I'm new at making scripts and I´m having some issues in my first arcpy script.

I've created a code that automates maps creation, and it's running ok but gradually increases the memory consumption until the memory become full, the process stops and arcmap exhibits an "out of memory" message.

I've used the arcpy.Delete_management() to try to clean up the memory, but is not affecting so much the memory cleaning...

Is there another way to clean the memory?

The link to the code is posted below...

I posted the link because the code is too large to paste here in gis.stackexchange


Please, remember that I´m a scripting rookie

closed as off-topic by PolyGeo Oct 26 '15 at 19:23

This question appears to be off-topic. The users who voted to close gave this specific reason:

  • "Questions seeking help to debug/write/improve code must include the desired behavior, a specific problem or error and the shortest code necessary to reproduce it in the question itself. Providing a clear problem statement and evidence of a code attempt will help others to help you. See: How to create a Minimal, Complete, and Verifiable example." – PolyGeo
If this question can be reworded to fit the rules in the help center, please edit the question.

  • Out of memory is typically associated with a logical error. That is to say that you are looping something infinitely. My reccomendation is to use a lot of print statements at the beginning of your loops to see what loops runs to infinity. put a print ('Loop 1 Running ') .... at the start of any loop, and trial and error until you find your problem, or just put it on all of them. – Martin Oct 26 '15 at 13:51
  • 3
    This is more of a general code enhancement question than a GIS specific one. In general you have to look for objects that are not needed anymore by the script and do not go out of scope - e.g. by beeing set to None, beeing deleted or automatically garbage collected after a loop is done. I suggest you read up on Python memory management and Python memory profiling to pinpoint where exactly you are creating the memory error. – Kersten Oct 26 '15 at 13:51
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    Note that arcpy.Delete_management() does not generally clean up memory -- it cleans up disk -- using del removes objects from memory in Python. If your code is too large to fit inline, then you haven't taken the time to create an MCVE. Splitting your code into standalone components to achieve the "Minimal" part will help you identify what code to evaluate. – Vince Oct 26 '15 at 14:19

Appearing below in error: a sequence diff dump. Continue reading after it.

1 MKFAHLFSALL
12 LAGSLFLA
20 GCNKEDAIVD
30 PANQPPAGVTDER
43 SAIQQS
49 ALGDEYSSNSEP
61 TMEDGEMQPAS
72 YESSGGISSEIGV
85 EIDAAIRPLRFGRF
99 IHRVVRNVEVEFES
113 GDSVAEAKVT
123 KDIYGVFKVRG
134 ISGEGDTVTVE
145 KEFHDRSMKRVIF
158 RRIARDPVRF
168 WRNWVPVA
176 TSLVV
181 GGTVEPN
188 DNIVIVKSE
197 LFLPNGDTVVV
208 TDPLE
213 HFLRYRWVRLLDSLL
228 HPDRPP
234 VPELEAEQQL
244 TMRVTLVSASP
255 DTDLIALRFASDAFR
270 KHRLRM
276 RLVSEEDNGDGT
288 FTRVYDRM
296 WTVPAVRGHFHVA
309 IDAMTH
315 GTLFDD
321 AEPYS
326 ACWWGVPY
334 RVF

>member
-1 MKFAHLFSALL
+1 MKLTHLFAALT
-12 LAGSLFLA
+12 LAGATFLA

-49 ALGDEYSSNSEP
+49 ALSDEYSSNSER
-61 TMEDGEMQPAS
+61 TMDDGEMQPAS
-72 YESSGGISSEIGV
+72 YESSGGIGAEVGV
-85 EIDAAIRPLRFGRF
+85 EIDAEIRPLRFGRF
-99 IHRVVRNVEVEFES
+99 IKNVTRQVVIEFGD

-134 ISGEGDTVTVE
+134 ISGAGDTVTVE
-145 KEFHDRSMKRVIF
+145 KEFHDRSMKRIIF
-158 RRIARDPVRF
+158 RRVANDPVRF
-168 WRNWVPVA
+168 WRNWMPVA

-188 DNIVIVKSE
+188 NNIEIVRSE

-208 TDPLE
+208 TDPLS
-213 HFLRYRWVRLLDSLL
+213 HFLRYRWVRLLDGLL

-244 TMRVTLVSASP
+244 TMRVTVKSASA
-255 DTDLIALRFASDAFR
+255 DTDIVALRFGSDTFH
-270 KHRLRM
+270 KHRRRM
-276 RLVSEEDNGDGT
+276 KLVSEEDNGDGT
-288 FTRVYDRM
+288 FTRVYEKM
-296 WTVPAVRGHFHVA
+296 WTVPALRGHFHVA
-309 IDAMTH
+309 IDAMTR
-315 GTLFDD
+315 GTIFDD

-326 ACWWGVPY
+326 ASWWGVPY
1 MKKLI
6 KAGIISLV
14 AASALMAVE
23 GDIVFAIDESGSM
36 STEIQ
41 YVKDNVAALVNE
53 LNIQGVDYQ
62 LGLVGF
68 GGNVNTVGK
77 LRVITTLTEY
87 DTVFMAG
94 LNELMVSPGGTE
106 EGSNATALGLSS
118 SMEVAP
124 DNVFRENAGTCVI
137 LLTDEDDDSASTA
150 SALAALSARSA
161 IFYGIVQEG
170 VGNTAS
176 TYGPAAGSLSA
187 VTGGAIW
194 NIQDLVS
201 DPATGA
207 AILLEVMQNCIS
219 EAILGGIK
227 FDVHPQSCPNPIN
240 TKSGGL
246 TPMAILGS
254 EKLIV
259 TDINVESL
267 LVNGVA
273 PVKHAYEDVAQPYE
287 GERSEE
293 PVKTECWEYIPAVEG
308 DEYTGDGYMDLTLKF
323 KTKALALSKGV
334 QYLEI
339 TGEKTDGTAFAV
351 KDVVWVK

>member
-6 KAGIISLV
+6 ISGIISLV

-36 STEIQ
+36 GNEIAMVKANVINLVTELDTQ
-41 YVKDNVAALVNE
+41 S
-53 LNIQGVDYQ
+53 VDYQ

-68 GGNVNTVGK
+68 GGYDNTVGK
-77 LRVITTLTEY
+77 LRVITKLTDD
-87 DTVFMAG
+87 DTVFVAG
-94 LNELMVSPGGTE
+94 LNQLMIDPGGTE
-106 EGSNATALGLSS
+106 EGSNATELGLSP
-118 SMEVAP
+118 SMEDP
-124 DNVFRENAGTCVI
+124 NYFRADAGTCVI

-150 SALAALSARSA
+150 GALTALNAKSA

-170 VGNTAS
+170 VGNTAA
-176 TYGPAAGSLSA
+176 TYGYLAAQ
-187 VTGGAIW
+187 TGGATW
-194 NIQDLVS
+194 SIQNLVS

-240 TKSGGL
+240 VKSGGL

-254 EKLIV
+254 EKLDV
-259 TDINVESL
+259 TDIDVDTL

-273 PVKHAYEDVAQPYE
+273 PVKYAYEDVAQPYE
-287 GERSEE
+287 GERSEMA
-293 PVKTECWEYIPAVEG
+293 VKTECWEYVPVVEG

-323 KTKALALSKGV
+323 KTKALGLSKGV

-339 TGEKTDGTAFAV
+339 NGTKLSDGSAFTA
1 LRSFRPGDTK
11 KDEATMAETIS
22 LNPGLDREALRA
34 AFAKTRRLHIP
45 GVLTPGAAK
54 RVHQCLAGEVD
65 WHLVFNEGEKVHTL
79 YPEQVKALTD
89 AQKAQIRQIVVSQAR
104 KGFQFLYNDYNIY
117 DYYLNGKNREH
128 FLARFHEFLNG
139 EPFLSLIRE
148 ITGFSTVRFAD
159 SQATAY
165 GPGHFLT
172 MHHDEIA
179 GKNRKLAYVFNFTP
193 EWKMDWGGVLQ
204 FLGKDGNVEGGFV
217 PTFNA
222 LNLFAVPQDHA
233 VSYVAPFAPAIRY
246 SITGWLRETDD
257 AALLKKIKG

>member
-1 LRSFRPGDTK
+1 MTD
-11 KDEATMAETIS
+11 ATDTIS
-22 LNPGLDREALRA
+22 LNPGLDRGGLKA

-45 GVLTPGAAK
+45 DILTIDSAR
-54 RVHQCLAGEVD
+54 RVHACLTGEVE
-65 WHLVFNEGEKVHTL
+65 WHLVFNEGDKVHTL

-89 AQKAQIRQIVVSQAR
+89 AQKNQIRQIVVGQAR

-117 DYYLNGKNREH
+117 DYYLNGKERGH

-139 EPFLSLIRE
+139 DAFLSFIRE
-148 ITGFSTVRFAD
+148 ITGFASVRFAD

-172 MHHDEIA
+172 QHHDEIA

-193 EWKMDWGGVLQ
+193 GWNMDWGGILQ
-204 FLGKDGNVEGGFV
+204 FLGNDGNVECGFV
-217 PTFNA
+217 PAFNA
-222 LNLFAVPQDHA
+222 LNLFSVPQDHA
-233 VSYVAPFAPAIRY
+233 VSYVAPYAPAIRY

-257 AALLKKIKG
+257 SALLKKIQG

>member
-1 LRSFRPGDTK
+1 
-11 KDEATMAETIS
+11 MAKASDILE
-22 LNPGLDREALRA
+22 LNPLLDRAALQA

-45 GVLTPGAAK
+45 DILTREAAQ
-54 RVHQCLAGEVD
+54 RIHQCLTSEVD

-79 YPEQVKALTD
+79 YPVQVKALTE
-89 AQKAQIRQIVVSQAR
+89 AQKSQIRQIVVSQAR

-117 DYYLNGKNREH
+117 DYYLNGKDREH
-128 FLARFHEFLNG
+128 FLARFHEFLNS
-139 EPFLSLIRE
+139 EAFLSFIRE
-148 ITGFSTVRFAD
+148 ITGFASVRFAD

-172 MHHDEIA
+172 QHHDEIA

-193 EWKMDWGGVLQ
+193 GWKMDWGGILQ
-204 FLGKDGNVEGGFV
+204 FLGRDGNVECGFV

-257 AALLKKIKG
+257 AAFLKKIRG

• Hello Martin... I think the problem is not about "running infinitely" because in the first "for" statement the search is made in a shapefile table... when the shapefile table has 500 lines, the script runs ok... when the shapefile table has 1000 lines, arcmap exhibits the message "out of memory"... – Gerardo F. E. Pérez Oct 26 '15 at 16:54
  • Kersten... your tip is a good one... I´ll try to use the "Python memory profiling" to look where is the memory accumulation... I tried to install it, but without success... is just download, unzip and run the command $ python setup.py install in the Python command line? – Gerardo F. E. Pérez Oct 26 '15 at 16:54

Aside from the comments about memory management techniques, I wanted to give some thoughts about the code to see if it helps.

You could look into using the arcpy.da.SearchCursor instead of the arcpy.SearchCursor as it will improve speed and possibly memory usage.

I am not entirely sure what the if impLyr01 == 1: sections are doing. You assign the variables at the top of your script, but I don't see any reassignment happening. So when you're comparing the values within the cursor like that, you are going to get the result every time. I am assuming that isn't your intent. I also see a couple calls to arcpy.RefreshActiveView() in there. You might be able to reorder your code and only call it once per iteration.

You code could use some formatting niceties done to it. For instance, when you're comparing your text_elm.text values, you could move that into a function that returns a value. It helps readability and also debugging. Another readability thing you could use is the .format() or % methods.

Aside from those pieces above to help you sort through the code, one option you may find useful is to create the majority of your variables before going into the cursor loop. This way, you're not assigning them multiple times. You may have the problem of the garbage collector not being able to keep up with the amount of items you're creating. You may want to look into using the del keyword to see if that helps clear up your memory.

Lastly, add a few messages to your script arcpy.AddMessage() so you can monitor your script's progress. You could output your memory usage, too. This would be a good way to section out your code (functions work great too) with messages to let you better get a feel for what is going on, and how much memory is being used.

Other than that, you may find the Code Review Stack Exchange a better place for this question as it is not really GIS related, but it is more python related.

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